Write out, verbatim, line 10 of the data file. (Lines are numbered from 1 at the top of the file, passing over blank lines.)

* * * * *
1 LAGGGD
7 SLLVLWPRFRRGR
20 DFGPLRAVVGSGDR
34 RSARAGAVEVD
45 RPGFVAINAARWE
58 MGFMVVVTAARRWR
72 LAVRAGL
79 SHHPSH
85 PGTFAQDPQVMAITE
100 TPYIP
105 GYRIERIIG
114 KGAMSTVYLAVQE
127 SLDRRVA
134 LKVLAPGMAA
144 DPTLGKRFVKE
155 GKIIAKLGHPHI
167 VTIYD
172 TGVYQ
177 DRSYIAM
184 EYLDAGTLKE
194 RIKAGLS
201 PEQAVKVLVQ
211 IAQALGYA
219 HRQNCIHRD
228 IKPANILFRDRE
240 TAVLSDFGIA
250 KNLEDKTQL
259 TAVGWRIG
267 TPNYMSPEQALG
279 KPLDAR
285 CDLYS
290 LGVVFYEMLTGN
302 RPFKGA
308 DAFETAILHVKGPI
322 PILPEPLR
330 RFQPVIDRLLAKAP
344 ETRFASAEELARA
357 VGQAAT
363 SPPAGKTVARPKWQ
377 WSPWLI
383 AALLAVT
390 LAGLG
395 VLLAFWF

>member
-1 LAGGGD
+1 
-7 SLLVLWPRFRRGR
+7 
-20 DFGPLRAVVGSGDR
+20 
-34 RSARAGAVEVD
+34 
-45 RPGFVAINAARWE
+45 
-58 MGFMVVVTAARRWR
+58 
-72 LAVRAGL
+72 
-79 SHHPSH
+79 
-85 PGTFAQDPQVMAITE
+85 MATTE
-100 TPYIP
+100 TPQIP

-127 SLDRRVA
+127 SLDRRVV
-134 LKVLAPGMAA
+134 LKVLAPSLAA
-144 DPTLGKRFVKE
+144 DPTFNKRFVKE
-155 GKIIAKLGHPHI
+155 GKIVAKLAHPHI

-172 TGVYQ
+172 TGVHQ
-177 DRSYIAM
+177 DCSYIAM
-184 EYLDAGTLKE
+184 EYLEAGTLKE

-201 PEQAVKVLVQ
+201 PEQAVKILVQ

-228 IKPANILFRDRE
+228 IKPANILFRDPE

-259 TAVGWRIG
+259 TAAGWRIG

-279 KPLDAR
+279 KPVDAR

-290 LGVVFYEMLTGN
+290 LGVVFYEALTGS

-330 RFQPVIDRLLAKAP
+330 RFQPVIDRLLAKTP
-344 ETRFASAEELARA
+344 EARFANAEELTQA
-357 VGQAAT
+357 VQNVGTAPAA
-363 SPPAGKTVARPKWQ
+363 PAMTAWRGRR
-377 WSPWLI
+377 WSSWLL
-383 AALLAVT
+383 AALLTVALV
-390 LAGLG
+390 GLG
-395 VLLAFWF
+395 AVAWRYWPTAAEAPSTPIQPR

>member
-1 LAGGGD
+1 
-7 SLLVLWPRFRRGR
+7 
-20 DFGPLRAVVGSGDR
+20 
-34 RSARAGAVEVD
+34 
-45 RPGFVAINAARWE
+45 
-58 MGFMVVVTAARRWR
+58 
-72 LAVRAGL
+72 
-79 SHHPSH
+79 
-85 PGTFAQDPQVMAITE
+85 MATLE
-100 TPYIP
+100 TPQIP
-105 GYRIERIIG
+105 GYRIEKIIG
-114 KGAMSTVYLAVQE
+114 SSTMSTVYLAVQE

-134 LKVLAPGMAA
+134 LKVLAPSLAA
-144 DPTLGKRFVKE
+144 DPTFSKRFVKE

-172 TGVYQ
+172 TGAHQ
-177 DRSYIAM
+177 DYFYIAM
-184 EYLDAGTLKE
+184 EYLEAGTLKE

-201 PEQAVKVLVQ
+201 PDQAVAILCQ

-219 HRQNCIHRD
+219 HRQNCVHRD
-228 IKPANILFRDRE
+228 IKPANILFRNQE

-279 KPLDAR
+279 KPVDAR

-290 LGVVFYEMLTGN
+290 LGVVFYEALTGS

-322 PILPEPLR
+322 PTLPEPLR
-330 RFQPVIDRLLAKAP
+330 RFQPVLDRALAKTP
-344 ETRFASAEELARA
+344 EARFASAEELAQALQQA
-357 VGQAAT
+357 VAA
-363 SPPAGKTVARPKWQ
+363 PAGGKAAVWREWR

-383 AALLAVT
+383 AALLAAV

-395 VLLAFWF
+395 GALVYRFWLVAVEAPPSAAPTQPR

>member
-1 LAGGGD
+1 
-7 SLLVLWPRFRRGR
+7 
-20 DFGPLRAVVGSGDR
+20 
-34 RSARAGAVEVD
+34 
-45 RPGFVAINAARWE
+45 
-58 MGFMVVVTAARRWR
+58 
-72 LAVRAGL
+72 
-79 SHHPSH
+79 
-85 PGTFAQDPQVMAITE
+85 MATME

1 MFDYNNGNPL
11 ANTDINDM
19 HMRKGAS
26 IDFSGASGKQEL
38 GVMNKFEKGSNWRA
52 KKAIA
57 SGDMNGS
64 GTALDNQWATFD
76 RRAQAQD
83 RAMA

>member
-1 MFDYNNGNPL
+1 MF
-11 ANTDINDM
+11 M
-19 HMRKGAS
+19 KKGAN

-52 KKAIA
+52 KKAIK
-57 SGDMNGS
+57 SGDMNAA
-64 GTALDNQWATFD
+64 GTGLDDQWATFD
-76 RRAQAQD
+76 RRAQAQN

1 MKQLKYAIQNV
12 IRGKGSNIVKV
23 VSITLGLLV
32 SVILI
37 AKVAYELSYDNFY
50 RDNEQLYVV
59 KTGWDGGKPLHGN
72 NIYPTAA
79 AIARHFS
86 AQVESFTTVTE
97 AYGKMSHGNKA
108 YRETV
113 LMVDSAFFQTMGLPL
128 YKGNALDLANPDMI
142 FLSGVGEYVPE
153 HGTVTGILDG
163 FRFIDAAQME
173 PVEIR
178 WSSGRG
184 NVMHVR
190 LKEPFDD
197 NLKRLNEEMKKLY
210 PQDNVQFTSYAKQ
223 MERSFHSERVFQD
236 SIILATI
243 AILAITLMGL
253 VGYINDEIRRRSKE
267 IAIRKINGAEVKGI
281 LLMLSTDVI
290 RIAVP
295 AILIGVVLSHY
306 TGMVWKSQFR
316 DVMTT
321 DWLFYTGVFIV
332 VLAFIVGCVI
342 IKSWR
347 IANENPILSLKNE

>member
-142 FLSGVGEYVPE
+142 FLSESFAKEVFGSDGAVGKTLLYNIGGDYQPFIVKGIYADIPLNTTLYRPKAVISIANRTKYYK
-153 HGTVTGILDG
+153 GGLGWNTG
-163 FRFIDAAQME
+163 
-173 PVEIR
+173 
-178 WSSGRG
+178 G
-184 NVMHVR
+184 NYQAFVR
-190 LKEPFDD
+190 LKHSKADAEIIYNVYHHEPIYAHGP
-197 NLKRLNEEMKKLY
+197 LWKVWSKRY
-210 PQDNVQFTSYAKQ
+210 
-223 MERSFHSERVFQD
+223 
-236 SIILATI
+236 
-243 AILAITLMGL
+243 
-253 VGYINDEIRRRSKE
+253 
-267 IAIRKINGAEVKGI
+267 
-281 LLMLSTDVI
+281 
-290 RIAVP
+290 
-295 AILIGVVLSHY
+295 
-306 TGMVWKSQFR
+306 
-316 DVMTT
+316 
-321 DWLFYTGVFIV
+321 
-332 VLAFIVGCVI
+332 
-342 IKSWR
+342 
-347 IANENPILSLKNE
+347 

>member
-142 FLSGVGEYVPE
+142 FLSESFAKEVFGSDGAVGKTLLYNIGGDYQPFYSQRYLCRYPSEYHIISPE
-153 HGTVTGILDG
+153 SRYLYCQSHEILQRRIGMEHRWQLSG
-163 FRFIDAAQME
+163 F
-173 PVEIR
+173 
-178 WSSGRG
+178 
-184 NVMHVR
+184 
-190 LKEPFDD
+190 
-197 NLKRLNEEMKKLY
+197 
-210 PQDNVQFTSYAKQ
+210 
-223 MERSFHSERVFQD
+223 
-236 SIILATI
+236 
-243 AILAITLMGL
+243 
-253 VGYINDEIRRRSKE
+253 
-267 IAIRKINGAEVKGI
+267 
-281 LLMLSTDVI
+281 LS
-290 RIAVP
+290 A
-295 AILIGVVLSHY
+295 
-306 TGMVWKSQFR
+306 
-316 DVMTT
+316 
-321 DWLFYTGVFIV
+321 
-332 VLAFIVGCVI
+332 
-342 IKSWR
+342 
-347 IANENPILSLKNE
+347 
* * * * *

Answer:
100 TPYIP